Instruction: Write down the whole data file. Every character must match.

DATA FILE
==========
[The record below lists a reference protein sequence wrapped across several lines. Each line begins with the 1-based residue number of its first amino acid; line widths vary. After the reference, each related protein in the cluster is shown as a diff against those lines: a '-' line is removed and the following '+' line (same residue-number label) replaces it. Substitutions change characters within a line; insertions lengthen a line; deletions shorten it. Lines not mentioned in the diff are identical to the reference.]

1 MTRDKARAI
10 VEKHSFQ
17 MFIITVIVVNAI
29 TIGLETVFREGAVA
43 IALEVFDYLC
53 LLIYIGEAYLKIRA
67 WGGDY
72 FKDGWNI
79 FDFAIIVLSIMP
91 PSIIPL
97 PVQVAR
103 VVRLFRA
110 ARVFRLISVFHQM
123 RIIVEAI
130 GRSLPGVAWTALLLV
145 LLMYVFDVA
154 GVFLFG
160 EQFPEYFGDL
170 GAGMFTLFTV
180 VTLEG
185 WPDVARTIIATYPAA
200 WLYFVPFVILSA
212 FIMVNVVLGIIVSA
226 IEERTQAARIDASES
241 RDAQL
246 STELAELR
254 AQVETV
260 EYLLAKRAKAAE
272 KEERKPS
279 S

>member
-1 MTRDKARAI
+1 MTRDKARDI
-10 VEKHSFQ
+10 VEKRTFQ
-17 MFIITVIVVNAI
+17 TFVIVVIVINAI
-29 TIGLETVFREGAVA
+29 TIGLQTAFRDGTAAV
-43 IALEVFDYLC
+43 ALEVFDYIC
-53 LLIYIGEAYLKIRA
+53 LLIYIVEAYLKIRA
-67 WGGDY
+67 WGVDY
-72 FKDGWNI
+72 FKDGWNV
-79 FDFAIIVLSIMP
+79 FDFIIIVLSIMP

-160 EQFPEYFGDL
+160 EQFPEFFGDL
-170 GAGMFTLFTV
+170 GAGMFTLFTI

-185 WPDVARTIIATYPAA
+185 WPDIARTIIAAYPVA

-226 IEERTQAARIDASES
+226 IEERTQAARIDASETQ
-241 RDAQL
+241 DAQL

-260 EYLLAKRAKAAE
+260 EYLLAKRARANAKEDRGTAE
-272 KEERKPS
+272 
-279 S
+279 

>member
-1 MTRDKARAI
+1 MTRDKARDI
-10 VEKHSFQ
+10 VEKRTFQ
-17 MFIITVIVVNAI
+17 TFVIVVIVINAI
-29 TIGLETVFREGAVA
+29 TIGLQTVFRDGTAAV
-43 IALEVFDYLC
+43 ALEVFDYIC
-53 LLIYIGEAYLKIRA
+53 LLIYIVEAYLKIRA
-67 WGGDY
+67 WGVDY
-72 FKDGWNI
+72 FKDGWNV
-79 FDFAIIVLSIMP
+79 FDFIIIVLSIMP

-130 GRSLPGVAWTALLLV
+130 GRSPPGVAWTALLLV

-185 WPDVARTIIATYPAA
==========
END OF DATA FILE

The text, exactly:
[The record below lists a reference protein sequence wrapped across several lines. Each line begins with the 1-based residue number of its first amino acid; line widths vary. After the reference, each related protein in the cluster is shown as a diff against those lines: a '-' line is removed and the following '+' line (same residue-number label) replaces it. Substitutions change characters within a line; insertions lengthen a line; deletions shorten it. Lines not mentioned in the diff are identical to the reference.]

1 MTRDKARAI
10 VEKHSFQ
17 MFIITVIVVNAI
29 TIGLETVFREGAVA
43 IALEVFDYLC
53 LLIYIGEAYLKIRA
67 WGGDY
72 FKDGWNI
79 FDFAIIVLSIMP
91 PSIIPL
97 PVQVAR
103 VVRLFRA
110 ARVFRLISVFHQM
123 RIIVEAI
130 GRSLPGVAWTALLLV
145 LLMYVFDVA
154 GVFLFG
160 EQFPEYFGDL
170 GAGMFTLFTV
180 VTLEG
185 WPDVARTIIATYPAA
200 WLYFVPFVILSA
212 FIMVNVVLGIIVSA
226 IEERTQAARIDASES
241 RDAQL
246 STELAELR
254 AQVETV
260 EYLLAKRAKAAE
272 KEERKPS
279 S

>member
-1 MTRDKARAI
+1 MTRDKARDI
-10 VEKHSFQ
+10 VEKRTFQ
-17 MFIITVIVVNAI
+17 TFVIVVIVINAI
-29 TIGLETVFREGAVA
+29 TIGLQTAFRDGTAAV
-43 IALEVFDYLC
+43 ALEVFDYIC
-53 LLIYIGEAYLKIRA
+53 LLIYIVEAYLKIRA
-67 WGGDY
+67 WGVDY
-72 FKDGWNI
+72 FKDGWNV
-79 FDFAIIVLSIMP
+79 FDFIIIVLSIMP

-160 EQFPEYFGDL
+160 EQFPEFFGDL
-170 GAGMFTLFTV
+170 GAGMFTLFTI

-185 WPDVARTIIATYPAA
+185 WPDIARTIIAAYPVA

-226 IEERTQAARIDASES
+226 IEERTQAARIDASETQ
-241 RDAQL
+241 DAQL

-260 EYLLAKRAKAAE
+260 EYLLAKRARANAKEDRGTAE
-272 KEERKPS
+272 
-279 S
+279 

>member
-1 MTRDKARAI
+1 MTRDKARDI
-10 VEKHSFQ
+10 VEKRTFQ
-17 MFIITVIVVNAI
+17 TFVIVVIVINAI
-29 TIGLETVFREGAVA
+29 TIGLQTVFRDGTAAV
-43 IALEVFDYLC
+43 ALEVFDYIC
-53 LLIYIGEAYLKIRA
+53 LLIYIVEAYLKIRA
-67 WGGDY
+67 WGVDY
-72 FKDGWNI
+72 FKDGWNV
-79 FDFAIIVLSIMP
+79 FDFIIIVLSIMP

-130 GRSLPGVAWTALLLV
+130 GRSPPGVAWTALLLV

-185 WPDVARTIIATYPAA